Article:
the motorboat wake
widening as its apex hurries
across the lake:
young voices at a distance, the fading outboard’s drone,
and two lines
sauntering on the surface for seconds
as the water resumes
its line-less own.
Let’s go raffle the poetry bin
For Frank O’Hara
Or Anais Nin.
Let’s find something
That’s almost forgotten:
By Roethke, or Lowell, or late Wystan Auden.
Then let’s take them home
And drink gin in bed.
Let’s have at their worst.
We’ll toast to the dead.
Your really first class verse
Will mention Vermeer,
Possibly Brueghel, Magritte
It will conjure the clear
Daybreak at Delft,
Savor an orange or an exquisite prawn.
There will be luscious anxiety,
Bereft light and smoke,
Oblique allusions to remorse and the
Passage of time. It may evoke
An uncertain summer,
A hillside in Spain,
Bitterness at lovers,
Some inescapable shame.
And then it will end
with a line quite odd,
Like crabgrass with wingnuts
In the bitter folds of the lawn.
Monday, October 12, 2009
At work projects, responsibilities, worries pile on top of each other, and no one thing receives the attention or care it deserves. I hate teaching when it gets this way. It's like murdering the thing you love. As of now I am chairing a committee to redesign the general education core, teaching in a Learning Community with an interdisciplinary curriculum, mentoring a new faculty member, providing the admissions office with support, working as an evening program advisor, overseeing the scheduling and curriculum of a senior capstone program, teaching a senior capstone, and overseeing the data collection for the assessment of a program. I still haven't completed my tenure review portfolio, and who knows when I'll get to it. Oh, and I start an accelerated night class a week from tonight (syllabus as yet incomplete). There's a stack of papers at my elbow too.
Tuesday, October 6, 2009
The courses are talking to one another now. This happens a couple of times each semester. Indeed, I've blogged on this odd phenomenon before (Pagan Ping-Pong). Some author I am teaching in one class weirdly starts talking to another author I'm teaching in a different class. In the sophomore honors section, for example, we just started in on Freud's Civilization and Its Discontents, and in Humanities we are beginning Seneca's essay On Anger. Freud is explaining that organized society is merely a massively elaborate containment mechanism for foiling our infantile desire to have everything we want: our hot wishes, our violent demands, and even our irrational yearning to be the darling of the universe as we once were when our mothers gazed adoringly down upon us.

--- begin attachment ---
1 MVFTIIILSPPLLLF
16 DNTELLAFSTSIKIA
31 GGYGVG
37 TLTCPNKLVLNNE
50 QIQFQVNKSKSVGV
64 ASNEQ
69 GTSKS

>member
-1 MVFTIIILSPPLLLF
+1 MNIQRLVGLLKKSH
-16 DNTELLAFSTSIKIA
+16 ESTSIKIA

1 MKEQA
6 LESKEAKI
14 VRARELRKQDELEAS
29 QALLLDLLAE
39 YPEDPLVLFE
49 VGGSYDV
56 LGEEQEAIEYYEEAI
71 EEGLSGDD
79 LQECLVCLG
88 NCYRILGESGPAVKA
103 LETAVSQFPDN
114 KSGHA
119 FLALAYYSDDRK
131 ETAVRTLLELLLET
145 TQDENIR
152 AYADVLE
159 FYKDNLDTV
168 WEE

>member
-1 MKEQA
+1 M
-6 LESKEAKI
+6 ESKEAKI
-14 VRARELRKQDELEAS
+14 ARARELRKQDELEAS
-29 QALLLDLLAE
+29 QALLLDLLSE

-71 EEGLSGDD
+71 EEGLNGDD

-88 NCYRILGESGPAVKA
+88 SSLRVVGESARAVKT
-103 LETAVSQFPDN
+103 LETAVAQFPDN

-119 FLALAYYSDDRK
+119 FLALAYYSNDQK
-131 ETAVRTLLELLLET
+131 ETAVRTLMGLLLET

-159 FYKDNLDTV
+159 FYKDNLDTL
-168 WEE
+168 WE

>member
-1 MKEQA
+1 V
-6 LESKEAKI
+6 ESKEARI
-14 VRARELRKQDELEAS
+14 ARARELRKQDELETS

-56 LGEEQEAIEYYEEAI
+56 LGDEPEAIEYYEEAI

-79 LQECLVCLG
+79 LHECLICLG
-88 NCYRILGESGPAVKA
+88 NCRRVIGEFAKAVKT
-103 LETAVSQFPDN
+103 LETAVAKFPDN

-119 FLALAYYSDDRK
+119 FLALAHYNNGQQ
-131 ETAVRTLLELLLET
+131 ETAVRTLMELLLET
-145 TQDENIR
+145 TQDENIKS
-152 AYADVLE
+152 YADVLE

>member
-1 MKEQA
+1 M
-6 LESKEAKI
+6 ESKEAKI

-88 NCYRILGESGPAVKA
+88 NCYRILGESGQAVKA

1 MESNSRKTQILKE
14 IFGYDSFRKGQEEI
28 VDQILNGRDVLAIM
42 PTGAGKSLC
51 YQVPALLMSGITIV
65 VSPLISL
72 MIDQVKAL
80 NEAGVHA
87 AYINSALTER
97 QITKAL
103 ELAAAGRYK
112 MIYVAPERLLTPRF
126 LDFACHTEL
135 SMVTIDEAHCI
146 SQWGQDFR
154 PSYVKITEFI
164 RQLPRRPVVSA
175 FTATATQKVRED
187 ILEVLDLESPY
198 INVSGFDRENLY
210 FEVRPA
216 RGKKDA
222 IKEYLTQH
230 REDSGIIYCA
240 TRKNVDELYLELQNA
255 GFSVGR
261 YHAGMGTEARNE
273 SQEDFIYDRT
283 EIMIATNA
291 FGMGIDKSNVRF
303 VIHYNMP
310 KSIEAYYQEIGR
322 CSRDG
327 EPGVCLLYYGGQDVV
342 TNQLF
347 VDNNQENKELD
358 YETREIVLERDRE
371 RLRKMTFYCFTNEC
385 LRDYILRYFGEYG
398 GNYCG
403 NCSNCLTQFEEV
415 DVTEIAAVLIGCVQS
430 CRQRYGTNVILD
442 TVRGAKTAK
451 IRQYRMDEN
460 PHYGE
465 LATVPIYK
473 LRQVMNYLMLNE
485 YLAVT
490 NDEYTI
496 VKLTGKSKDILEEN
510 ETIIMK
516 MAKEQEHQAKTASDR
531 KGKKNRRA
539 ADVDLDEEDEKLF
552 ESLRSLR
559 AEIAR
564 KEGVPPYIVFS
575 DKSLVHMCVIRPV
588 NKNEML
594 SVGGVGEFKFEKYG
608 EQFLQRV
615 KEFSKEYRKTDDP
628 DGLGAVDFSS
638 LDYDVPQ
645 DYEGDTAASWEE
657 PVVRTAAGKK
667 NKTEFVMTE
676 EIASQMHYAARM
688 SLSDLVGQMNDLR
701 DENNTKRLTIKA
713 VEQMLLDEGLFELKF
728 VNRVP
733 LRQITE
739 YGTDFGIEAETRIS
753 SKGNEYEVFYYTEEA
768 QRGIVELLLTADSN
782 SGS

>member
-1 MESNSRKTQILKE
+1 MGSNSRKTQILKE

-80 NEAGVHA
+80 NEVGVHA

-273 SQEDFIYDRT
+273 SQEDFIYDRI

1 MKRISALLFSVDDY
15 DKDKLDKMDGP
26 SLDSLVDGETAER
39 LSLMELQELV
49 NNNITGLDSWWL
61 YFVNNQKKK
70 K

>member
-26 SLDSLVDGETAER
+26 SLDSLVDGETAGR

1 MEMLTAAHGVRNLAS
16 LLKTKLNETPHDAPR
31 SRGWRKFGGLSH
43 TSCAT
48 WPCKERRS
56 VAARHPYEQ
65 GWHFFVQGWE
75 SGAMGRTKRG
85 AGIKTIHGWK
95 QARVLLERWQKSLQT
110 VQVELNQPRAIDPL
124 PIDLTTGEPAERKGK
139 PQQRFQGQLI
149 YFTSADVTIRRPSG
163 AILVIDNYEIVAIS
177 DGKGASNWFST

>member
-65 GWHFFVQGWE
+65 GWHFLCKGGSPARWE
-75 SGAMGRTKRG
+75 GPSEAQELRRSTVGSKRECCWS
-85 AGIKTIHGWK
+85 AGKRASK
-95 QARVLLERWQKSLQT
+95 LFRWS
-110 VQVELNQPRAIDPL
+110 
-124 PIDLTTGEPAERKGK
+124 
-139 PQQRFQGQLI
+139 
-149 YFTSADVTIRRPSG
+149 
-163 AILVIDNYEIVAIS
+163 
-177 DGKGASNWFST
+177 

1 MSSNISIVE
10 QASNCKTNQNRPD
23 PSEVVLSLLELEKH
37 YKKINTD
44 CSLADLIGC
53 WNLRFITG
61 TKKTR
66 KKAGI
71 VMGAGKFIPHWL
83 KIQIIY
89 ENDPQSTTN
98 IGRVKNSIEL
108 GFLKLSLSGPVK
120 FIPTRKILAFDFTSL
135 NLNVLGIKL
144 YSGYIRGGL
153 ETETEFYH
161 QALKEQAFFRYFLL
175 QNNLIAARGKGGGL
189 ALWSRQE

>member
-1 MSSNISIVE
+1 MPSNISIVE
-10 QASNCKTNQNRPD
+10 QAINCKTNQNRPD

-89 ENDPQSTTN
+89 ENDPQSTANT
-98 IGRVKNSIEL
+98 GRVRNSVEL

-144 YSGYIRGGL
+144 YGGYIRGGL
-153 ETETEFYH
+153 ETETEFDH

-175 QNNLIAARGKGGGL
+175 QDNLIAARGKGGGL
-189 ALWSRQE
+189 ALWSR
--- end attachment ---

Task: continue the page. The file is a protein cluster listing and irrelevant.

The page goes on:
Seneca, of course, recognizes how nettlesome our desires can be. He too has a "reality principle" that foils our irrational longings. His solution is to always expect the worst. Then we won't lose our temper when the worst occurs. I admire the Stoics but find it hard to follow their advice. They argue you should ask yourself only one question about anything that’s vexing you: is this something within my power to change? If it is, then change it. If it’s not, stop worrying.
For the past year I have been chairing a committee to revise the core, and I am continually vexed by my own inability to anticipate snafus, by the sheer work it takes to cause something this big to happen. I try to take a stoical approach, try to tell myself that what can go wrong usually will, but I am still filled with exasperation when it does. I don’t know if I am the kind of person who can ever be satisfied doing this kind of curricular work. I also know I lack what it takes to be a stoic.
I'm much more likely to view frustration in Freudian terms. Suffering is just part of life (or as Schopenhauer put it "happiness is simply the least amount of misery"). There simply is no arrangement of life that brings permanent contentment. I know much (if not all) of contemporary psychology has jettisoned Freud’s specific concepts (Oedipus complex, penis envy, even to a great degree the notion of repression). But his conceptual framework still resonates even if he got many of the details wrong. In a sense, Freud is a singer of the self like Whitman. If we think of a poet as someone who generates new language to represent reality, then Freud was a great poet. He reshaped the way we talk about the self. If many of his ideas have lost currency, the poetry remains.